The food shop was one of the first things I had to conquer. On my second day at uni I set off to Aldi with no idea what I needed or what I even wanted to eat, that was a great start… I urge you to make a list when going food shopping, maybe even think of what meals you’d like throughout the week and get only the ingredients for them. This method will not only save you time and money, it will also stop you from buying random foodstuffs that don’t go together which will eventually end in you producing more waste.

Having to make important phone calls

This was the part of adulthood I was always dreading. I’ve never been good on the phone and the idea of booking an appointment for something or sorting out something important like bills over the phone still give me the creeps. But University has alleviated some of my fear, even in the first few weeks of uni you may have to deal with people over the phone – i.e. maintenance people, doctors, dentists etc – But there is nothing to worry about, these people are on the other end of the phone to help you, and you know, as they say, practice makes perfect!

Until next time! 🙂

Looking After Yourself at Uni

University tends to be where most people learn to become independent and start fending for themselves. However, this can be a shock to the system for some people and prove to be incredibly difficult. It is very important to keep yourself healthy and happy, especially at university as poor health can affect your participation and performance, so I’ve compiled a few tips that will hopefully help you look after yourself.

Register with a GP

Whether you are a relatively healthy person or have an on-going illness, it is important to register with a local GP when you start uni. This way you don’t have to keep going home whenever something happens and you can have all your prescriptions where they need to be. Information about registering with Edge Hill’s local surgery – Beacon Primary Care – can be found here. The health and wellbeing centre also offer a lot of health support, including mental and sexual health, this information can also be found on the health section of the Edge Hill website.

Seek emotional support when needed

Following on from the health side of things, it is also important to seek emotional support when you need it. University can be very stressful at times and being away from home doesn’t always help. Always make sure you have someone to talk to whether that’s a friend, family member or a counselling program. Edge Hill also offer a range of workshops, relaxation sessions, support group and one-to-one counselling if you’re struggling with personal problems, or any aspect of uni life. Further information can be found here.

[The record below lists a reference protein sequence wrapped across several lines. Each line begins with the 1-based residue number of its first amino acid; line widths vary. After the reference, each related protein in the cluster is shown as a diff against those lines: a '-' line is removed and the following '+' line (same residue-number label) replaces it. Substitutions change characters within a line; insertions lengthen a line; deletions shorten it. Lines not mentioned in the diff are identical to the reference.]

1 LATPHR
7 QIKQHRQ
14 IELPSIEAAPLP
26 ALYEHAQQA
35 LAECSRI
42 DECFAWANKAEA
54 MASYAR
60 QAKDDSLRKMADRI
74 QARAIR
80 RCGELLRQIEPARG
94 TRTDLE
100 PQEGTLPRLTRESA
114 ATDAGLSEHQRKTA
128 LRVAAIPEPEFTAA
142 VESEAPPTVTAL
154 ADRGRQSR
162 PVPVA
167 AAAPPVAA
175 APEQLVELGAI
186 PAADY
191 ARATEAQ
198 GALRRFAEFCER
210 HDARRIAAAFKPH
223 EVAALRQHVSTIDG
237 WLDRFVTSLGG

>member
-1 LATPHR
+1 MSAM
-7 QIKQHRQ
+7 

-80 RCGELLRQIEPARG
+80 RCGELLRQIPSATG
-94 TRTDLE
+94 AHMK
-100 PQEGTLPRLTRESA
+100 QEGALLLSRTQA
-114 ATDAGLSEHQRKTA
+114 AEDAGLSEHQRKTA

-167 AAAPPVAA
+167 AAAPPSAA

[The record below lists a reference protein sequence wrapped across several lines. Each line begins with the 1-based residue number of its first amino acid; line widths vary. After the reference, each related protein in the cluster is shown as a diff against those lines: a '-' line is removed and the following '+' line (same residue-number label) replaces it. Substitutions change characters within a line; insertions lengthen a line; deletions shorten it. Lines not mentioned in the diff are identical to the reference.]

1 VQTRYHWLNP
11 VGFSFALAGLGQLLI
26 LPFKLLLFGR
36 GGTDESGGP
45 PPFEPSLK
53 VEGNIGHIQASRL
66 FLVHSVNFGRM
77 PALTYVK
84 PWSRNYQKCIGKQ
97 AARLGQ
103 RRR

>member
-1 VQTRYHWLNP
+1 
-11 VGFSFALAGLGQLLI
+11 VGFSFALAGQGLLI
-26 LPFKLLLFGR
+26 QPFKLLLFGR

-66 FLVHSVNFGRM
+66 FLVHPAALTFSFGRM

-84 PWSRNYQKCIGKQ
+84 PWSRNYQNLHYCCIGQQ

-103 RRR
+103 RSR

Cook proper meals

Moving to uni means that you will have to cook for yourself. Come on, we all know take aways are not a sustainable way to live, as yummy as they are. If you’re nervous about what to cook why not get together with your friends and take it in turns to cook for each other? I did this with a friend throughout first year and I picked up so many new recipes that have now become the things I eat on a regular basis. It’s important to keep a balanced diet for physical health, as well as concentration reasons, Rhiannon Thomas has recently written a great blog post on this subject and I urge you to check it out. 

Keep things clean

Cleaning is, unfortunately another essential part of looking after yourself. Keeping your room tidy and dust-free can have so many health benefits from reducing allergic reactions to making you feel cleaner and happier. Leaving your bathroom to stew in its own filth for a month is not only disgusting but detrimental to your health. I recommend putting aside a couple of hours a week to do a full clean of the areas of your flat you’re responsible for, it won’t take all day and it will leave you feeling happier and more productive.

Until next time! 🙂